I just discovered this delicate, early bloomer in the past few years when friends suggested Love-in-a-Mist (Nigella damascene) seeds from our local iris farm. The foliage looks much like fennel or dill as seedlings sprout, and nigella also is called fennel flower.
Nigella Is Versatile
We grew multicolored love in a mist in our rock garden. Tim threw the seeds out in fall and by mid-spring, we had fine fern-like leaves popping up from between the rocks. Although Nigella does best in damp sandy soil, ours grew out from under rocks that make up the walls of our xeric garden. The rocks likely held moisture longer than a spot in the open might have. The rocks also trapped the tiny seeds so fewer blew away. Plus, nigella can tolerate dry conditions.
But then we tried another approach – we bought a packet of Bridal Veil (Heirloom White Nigella) seeds from Renee’s Garden and sowed them in early summer in a blank spot of our vegetable garden. This soil is far better in quality, and the seeds received consistent drip watering. The flowers were taller and stunningly white, with maroon to black centers. The plants reproduce from seeds, assuming some seedheads are left on plants at the end of the season.
Sow in Fall or Spring
Although most instructions for growing nigella say to sow in spring, you can sow them in fall in areas with mild winters. They need full sun and grow in zones 2 through 10. That worked well for us last year, but this winter has been dry and consistently colder, so I’m anxious to see how many reseeded in our gardens. The bridal veil flowers in our vegetable garden bloomed later in the year, but were planted later. Sowing the seeds a few weeks apart in spring and fall can help ensure constant blooming of nigella in summer.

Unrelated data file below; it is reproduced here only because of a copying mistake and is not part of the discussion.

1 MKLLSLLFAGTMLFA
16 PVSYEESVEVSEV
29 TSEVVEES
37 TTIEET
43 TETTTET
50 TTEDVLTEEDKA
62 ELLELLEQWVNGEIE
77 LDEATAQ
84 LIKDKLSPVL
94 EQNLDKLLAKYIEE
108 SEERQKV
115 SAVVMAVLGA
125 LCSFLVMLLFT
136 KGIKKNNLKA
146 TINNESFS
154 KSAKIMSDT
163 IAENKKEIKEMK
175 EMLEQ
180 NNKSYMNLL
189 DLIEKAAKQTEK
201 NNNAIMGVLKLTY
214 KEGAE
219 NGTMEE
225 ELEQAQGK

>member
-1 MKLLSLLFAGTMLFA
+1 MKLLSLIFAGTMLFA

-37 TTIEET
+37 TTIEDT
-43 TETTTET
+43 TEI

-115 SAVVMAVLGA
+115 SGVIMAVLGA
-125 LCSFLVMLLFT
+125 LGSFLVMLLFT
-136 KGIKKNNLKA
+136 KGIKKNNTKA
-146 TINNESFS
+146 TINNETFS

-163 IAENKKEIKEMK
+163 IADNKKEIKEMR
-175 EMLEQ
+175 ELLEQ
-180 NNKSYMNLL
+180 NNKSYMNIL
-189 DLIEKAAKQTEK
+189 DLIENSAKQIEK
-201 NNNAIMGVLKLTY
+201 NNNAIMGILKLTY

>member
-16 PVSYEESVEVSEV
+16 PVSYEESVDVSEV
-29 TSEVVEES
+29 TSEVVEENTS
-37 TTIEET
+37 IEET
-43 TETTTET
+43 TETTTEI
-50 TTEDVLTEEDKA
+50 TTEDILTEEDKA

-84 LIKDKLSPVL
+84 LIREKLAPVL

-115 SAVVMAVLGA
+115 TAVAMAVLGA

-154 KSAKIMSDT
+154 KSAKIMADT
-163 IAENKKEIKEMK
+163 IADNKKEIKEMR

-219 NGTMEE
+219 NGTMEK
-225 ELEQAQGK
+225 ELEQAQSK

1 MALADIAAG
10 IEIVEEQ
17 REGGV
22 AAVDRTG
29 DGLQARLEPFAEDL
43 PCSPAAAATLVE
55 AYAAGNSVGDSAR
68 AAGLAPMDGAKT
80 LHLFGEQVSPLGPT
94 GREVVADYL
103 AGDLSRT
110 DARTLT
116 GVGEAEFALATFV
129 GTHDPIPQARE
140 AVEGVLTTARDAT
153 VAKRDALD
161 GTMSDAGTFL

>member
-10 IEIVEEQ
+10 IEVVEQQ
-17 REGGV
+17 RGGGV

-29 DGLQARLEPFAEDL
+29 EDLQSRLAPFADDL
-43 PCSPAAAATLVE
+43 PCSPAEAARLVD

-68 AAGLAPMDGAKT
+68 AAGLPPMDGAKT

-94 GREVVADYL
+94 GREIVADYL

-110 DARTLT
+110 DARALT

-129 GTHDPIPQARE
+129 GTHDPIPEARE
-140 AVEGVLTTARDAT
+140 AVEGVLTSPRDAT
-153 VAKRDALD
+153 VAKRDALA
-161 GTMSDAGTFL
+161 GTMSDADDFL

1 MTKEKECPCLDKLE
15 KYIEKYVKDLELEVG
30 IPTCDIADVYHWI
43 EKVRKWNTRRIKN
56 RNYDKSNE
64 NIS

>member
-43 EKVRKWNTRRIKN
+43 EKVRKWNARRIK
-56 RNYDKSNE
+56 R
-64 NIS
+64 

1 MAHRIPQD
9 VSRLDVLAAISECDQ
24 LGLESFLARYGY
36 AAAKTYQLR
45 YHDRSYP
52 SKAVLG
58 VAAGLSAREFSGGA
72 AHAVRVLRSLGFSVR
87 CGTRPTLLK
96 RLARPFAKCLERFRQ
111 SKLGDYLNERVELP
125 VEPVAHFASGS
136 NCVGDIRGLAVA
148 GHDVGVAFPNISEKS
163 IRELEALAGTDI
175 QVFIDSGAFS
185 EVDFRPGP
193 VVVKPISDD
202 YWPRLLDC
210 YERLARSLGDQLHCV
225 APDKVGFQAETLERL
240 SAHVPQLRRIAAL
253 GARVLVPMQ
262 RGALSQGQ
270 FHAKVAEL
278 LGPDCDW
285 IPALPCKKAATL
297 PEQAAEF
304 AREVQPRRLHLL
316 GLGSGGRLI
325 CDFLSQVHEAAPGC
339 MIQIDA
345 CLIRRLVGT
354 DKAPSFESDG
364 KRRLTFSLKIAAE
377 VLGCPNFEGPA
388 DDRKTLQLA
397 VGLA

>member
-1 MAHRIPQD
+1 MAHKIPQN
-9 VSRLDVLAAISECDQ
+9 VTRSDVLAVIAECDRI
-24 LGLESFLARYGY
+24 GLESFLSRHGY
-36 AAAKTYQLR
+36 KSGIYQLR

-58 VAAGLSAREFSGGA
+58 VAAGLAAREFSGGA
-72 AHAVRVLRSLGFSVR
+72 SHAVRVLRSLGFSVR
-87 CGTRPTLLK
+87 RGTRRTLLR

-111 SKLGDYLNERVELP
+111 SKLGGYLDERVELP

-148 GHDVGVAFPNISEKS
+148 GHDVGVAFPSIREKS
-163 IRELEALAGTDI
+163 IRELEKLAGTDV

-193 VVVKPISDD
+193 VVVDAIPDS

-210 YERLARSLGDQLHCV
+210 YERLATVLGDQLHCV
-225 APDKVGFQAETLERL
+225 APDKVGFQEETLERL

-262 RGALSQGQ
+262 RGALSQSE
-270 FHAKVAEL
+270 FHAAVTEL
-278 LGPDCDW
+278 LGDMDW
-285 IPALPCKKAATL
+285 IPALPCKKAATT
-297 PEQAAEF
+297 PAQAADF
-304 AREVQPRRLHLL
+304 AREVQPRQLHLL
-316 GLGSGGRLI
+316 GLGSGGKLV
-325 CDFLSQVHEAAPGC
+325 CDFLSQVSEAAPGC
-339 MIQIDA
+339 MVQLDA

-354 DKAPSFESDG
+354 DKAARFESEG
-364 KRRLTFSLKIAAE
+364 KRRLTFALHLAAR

Use as a Cut Flower
You can cut nigella blooms for flower arrangements, and even better, cut some of the seedheads. If you cut the flowers to enjoy indoors, leave a few blossoms on the plant so they can dry and drop seeds for the next year. If you get too many, thin them out while small. Enjoy the seedheads after flowering by cutting their stems just after flowers fade, and hang them upside down away from direct sun.
Nigella is easy to grow and a great addition to any xeric garden!
When we write about gardening and post on social media, garden writers usually choose bright, pretty pink flowers or robust tomatoes as our subjects. Yet, many plant lovers can enjoy flowers and also get a kick out of growing edgier plants.
I live with one such plant lover. In fact, he loves spines and poisonous seeds so much that our daughter and son-in-law gave him Amy Stewart’s book Wicked Plants, The Weed That Killed Lincoln’s Mother & Other Botanical Atrocities (Algonquin Books, 2009) for Christmas last year. He likes to read it right before nodding off at night…
I thought I’d share with you some of Stewart’s insights into wicked plants, and list several that thrive in our entryway or rock garden.
Datura and Nightshades
Several deadly plants make up the nightshade, or Solanaceae, family. The one we grow every year (it comes back with a vengeance) is Jimson weed, or Datura stramonium. The entire plant is somewhat poisonous, but the real danger lies in the seeds inside the fruit pod that remains after the flowers fade.
I admit I love the flowers and watching hummingbird moths feed off the blooms, which open at dusk. According to Stewart, Jamestown colonists found out the hard way about the toxic alkaloids in Jimson weed. In fact, the name has evolved from its original moniker of “Jamestown weed.” The Jimson weed is the dry cousin of other toxic nightshades and grows naturally in some of the worst conditions of the desert Southwest.
Castor bean (Ricinus communis) is a member of the Euphorbiaceae family. It’s known for the ricin in the plant’s beans. Eating only a few of the seeds can kill a person. Like the Jimson weed, the toxic beans grow on an otherwise gorgeous plant. In full sun, we’ve had them shoot from seed to 10 feet tall in a summer growing season. The large leaves of the plants we’ve grown turn a dark bronze color. Also like the Jimson weed, the fruit can explode when dried out and scatter the toxic seeds. if you decide to plant this potentially deadly ornamental, you must remain vigilant about cutting off the fruit. I don’t have photos of our castor beans, probably because I keep a distance. But here is a link to more information and some excellent images of the plant and beans.